I cried myself to sleep last night. I cried for the people who have pre-existing chronic conditions. I cried for the Muslims. I cried for the people living with disabilities who just saw their most powerful bully get elected to the presidency. And I cried for all the women who were hoping the glass ceiling could be broken once and for all. However, of all the thoughts that swirled through my brain, here is what weighed the heaviest: How would I look my kids in the eyes and tell them about the election results? How would I deal with my own devastation to help them understand what I don’t fully understand?
Throughout the past few months my husband and I thought it was important to bring our children, ages 13 and 10, into the fray of the election. We watched the debates. We listened to the various soundbites and processed them over dinner. In the days leading up to the election my daughter watched me prepare my election-day pantsuit in honor of Hillary Clinton. I baked a victory cake, and we invited a handful of friends over to watch the election. This was going to be a big moment and our kids were coming along for the ride.
But it didn’t go as planned.
In all the excitement I forgot to prepare my children for an eventuality that I didn’t think was possible. And now, millions of parents are facing the stinging disappointment staring back at them in their children’s faces. It’s devastating.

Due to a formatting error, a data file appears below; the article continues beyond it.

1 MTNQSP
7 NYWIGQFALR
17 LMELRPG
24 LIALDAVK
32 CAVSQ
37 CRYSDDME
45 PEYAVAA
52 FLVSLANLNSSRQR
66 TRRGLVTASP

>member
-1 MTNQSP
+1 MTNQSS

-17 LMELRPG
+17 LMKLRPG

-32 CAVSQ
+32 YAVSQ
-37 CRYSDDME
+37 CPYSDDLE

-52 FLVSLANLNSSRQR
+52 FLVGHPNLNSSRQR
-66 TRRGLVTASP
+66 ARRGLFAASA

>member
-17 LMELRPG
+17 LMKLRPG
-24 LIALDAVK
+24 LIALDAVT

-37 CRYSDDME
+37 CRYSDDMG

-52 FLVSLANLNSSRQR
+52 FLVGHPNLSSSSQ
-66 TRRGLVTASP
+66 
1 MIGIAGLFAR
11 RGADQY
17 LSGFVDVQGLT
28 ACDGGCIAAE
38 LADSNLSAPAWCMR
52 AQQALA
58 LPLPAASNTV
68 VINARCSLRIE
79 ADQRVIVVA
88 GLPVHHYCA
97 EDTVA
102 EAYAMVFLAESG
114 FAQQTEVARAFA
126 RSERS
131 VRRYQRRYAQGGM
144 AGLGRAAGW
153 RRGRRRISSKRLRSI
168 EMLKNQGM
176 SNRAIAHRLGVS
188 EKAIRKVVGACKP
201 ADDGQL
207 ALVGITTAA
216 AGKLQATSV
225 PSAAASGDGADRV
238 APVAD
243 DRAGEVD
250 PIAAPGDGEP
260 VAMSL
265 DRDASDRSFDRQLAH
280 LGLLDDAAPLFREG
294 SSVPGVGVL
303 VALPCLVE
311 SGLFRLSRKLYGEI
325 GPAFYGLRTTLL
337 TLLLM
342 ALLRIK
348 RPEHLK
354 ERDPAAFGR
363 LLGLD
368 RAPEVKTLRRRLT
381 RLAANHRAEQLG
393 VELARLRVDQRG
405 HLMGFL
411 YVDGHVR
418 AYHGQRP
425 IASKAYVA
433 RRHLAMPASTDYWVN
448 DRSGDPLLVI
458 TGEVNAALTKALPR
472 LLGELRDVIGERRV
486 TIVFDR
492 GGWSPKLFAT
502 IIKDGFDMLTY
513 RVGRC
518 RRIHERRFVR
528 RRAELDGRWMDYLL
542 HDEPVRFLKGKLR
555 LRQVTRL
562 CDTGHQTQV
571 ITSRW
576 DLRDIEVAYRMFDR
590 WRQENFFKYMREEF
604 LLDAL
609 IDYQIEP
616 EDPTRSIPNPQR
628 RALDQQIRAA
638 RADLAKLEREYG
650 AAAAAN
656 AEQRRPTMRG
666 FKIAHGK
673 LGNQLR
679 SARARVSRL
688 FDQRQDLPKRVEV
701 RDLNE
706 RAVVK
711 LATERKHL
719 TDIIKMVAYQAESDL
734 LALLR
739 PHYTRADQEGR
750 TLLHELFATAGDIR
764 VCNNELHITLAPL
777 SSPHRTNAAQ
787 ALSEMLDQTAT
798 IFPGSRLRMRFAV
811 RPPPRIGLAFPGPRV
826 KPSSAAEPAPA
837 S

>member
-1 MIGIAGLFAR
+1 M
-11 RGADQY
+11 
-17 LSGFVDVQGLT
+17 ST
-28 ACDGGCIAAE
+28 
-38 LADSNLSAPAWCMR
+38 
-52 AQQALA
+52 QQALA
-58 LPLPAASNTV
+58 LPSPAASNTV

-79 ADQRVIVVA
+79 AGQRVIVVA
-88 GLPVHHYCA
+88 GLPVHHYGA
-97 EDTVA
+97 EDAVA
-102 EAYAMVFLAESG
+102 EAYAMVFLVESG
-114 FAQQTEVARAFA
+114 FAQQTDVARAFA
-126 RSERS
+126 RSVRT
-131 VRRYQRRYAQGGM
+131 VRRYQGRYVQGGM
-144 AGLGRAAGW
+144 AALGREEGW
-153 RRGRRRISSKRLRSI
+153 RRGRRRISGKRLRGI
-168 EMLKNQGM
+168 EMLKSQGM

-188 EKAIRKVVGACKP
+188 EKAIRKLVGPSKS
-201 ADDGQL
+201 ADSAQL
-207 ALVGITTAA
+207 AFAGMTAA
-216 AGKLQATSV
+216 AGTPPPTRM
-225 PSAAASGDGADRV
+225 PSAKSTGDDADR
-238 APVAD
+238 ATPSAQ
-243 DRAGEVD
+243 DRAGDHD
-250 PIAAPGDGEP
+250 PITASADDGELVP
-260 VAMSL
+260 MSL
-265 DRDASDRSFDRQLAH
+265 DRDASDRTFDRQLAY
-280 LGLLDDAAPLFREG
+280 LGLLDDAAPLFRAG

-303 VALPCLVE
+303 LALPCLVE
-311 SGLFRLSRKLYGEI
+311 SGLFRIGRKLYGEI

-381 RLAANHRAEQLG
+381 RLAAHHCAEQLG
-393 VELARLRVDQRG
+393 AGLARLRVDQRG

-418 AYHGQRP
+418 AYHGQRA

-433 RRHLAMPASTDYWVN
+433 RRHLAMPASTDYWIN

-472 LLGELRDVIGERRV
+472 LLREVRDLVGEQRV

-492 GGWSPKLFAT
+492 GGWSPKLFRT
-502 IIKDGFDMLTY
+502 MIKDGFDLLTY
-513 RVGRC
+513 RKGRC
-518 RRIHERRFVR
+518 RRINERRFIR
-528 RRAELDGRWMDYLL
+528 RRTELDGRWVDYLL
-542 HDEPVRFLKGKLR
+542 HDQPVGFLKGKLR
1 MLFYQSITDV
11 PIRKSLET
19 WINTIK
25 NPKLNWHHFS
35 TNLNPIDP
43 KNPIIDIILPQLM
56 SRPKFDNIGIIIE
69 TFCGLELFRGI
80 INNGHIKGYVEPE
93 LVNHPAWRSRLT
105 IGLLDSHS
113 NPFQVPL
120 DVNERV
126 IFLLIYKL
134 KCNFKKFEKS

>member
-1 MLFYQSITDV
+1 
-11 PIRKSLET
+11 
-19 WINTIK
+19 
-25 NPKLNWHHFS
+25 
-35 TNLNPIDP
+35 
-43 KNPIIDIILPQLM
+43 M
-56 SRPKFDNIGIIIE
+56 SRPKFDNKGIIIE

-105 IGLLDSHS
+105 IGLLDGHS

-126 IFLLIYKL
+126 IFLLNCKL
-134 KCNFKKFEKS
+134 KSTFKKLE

But we can’t sit in the corner and cry over what happened. Life isn’t over, especially for our sons and daughters. Children have no historical reference for this election. When mine return from school today, I am going to tell them that, no, we are not doomed. There have been other times of great conflict and hate in this country. Slavery, internment and segregation are terrible atrocities that happened on American soil. And yet, when people came together, good eventually prevailed. The work of a democracy is never done. Many in our country don’t have equal rights and they experience prejudices on a daily basis. Millions of children still don’t have enough to eat or weather-appropriate clothes for school. Women still aren’t given the same opportunities as men. So we, the people of this democracy, will need to vote, protest, stand up for the vulnerable; will need to educate and reach across aisles of all kinds to address this nation’s issues. Strong and principled people did this in past times of darkness, and we can do it, too.
I’ll tell my children how government works, but in terms they can understand. One man cannot singlehandedly rule America. There are checks and balances. Laws are fluid and can be changed. People who are elected can be taken out of power through a well-defined process, if need be.
I will help my kids find their own voices and words for their feelings. I won’t leave them alone to process this on the schoolyard just because I am personally bereft. I will teach them how to use their voices to make change. I will show them examples of lawyers, doctors, teachers, social workers and politicians who dedicated their lives for the betterment of our country.
I will not be able to deal with the fallout of this election with one conversation with my children. They will need more and so, truly, will I. In the coming weeks and months (and maybe even years) I will continue to read books, watch documentaries, visit important museums and landmarks, and do what is in my power to do to keep the conversation going in our house and elsewhere. I will use my children as my boomerang to bring me back to a place of hope for the future.
And we will find a way, collectively, to move ahead.